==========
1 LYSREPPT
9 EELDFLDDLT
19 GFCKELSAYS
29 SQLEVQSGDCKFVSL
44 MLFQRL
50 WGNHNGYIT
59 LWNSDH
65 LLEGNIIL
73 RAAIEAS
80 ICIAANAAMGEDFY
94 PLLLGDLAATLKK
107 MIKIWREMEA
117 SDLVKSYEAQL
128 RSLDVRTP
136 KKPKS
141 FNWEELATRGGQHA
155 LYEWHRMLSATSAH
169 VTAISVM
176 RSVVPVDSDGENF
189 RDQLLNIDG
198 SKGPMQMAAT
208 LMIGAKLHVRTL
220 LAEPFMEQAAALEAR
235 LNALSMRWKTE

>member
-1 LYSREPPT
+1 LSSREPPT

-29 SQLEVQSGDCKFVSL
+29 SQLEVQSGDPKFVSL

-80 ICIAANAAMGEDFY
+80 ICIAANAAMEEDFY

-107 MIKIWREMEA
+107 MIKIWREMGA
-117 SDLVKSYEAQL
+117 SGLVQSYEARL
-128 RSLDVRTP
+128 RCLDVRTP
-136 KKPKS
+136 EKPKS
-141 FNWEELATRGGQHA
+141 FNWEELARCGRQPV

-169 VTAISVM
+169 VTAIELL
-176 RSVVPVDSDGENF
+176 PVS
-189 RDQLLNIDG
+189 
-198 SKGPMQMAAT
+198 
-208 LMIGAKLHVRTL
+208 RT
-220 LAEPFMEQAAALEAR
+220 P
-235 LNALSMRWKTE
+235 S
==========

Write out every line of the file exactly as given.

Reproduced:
1 LYSREPPT
9 EELDFLDDLT
19 GFCKELSAYS
29 SQLEVQSGDCKFVSL
44 MLFQRL
50 WGNHNGYIT
59 LWNSDH
65 LLEGNIIL
73 RAAIEAS
80 ICIAANAAMGEDFY
94 PLLLGDLAATLKK
107 MIKIWREMEA
117 SDLVKSYEAQL
128 RSLDVRTP
136 KKPKS
141 FNWEELATRGGQHA
155 LYEWHRMLSATSAH
169 VTAISVM
176 RSVVPVDSDGENF
189 RDQLLNIDG
198 SKGPMQMAAT
208 LMIGAKLHVRTL
220 LAEPFMEQAAALEAR
235 LNALSMRWKTE

>member
-1 LYSREPPT
+1 LSSREPPT

-29 SQLEVQSGDCKFVSL
+29 SQLEVQSGDPKFVSL

-80 ICIAANAAMGEDFY
+80 ICIAANAAMEEDFY

-107 MIKIWREMEA
+107 MIKIWREMGA
-117 SDLVKSYEAQL
+117 SGLVQSYEARL
-128 RSLDVRTP
+128 RCLDVRTP
-136 KKPKS
+136 EKPKS
-141 FNWEELATRGGQHA
+141 FNWEELARCGRQPV

-169 VTAISVM
+169 VTAIELL
-176 RSVVPVDSDGENF
+176 PVS
-189 RDQLLNIDG
+189 
-198 SKGPMQMAAT
+198 
-208 LMIGAKLHVRTL
+208 RT
-220 LAEPFMEQAAALEAR
+220 P
-235 LNALSMRWKTE
+235 S